Date: Wednesday 7 March 2018
Time: 5.30pm – 7.00pm
Venue: University of Wolverhampton, MC Building, Main Lecture Theatre MC001, Ground Floor, Wulfruna Street, Wolverhampton, WV1 1LY.
The work of the Royal Army Medical Corps in the First World War has tended to be viewed by historians as progressive with, to paraphrase Roger Cooter, war proving to be good for medicine. This paper will examine the work of the Corps chronologically over the course of the war to explore the extent to which the unit developed along a learning curve equivalent to that experienced by British 'teeth' units, that is, those that bore arms. In doing so, it seek to present a nuanced picture of the effect of the war on cementing the reputation of the RAMC as an esteemed branch of military service.
This is the thirteenth lecture of the University of Wolverhampton/Western Front Association First World War Centenary Lecture Series. Generously supported by a grant from the WFA, the Series is held at the University of Wolverhampton, is open to the public, and will run until 2018.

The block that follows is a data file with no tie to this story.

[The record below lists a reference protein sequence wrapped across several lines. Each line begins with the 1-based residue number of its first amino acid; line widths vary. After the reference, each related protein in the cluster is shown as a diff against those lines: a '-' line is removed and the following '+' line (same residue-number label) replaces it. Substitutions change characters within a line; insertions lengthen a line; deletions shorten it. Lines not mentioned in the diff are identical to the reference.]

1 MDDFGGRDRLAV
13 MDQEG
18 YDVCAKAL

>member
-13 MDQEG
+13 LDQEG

Admission is free; however you are encouraged to register your details in advance with Dr Phylomena Badsey email@example.com. You will then be notified of forthcoming events in the series.
While the Western Front Association Open Public Lecture Series is free and open to anyone with an interest in the First World War, full membership of the Western Front Association offers access to various publications and other benefits. Visit the Western Front Association website for further information.
You may also be interested in attending our First World War Research Study Days. Dates are Saturday 3 March and Saturday 5 May. Find out more about our first World War Study Days.